Dealers arranging loans for people to buy cars will face much tougher regulations by the autumn.
Implementation of the EU Consumer Credit Directive will enable a buyer to withdraw from a credit agreement within 14 days if they change their mind.
The directive says someone requesting a loan must be given a verbal explanation of its main features, the costs and what happens if the loan is not repaid.
The process of checking an applicant’s credit worthiness will also be tightened.
This spring the Finance and Leasing Association is running three workshops for members to ensure all aspects of the new regulations are understood.
Training will also be organised for dealer staff.
Paul Harrison, FLA head of motor finance, said there was concern over last year’s draft regulations and what happened if a customer cancelled a finance agreement.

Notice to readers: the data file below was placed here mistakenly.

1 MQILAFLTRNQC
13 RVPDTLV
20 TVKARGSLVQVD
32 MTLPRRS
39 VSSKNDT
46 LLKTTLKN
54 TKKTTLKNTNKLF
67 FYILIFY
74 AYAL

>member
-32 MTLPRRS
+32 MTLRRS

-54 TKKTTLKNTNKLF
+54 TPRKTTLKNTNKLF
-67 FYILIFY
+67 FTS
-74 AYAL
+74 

The regulation now states an agreement to supply both the finance and the vehicle.
“If a customer withdraws within 14 days we needed to make sure the title to the vehicle would not pass to the customer,” said Harrison.
“The regulations now treat the finance agreement as if it were never entered into.
“The customer has to arrange alternative means to pay for the vehicle with the dealer. Some lenders will release the vehicle within the 14 days because the chance of withdrawal may be small. Others may not chance it.”
Harrison said UK lenders were well placed to meet the new requirements: “We already have one of the strongest credit regulatory regimes, as well as extensive consumer protection measures.”
The Office of Fair Trading will oversee compliance. For minor grievances, consumers will be able to complain to the lender. In an extreme case the OFT could withdraw a lender’s licence.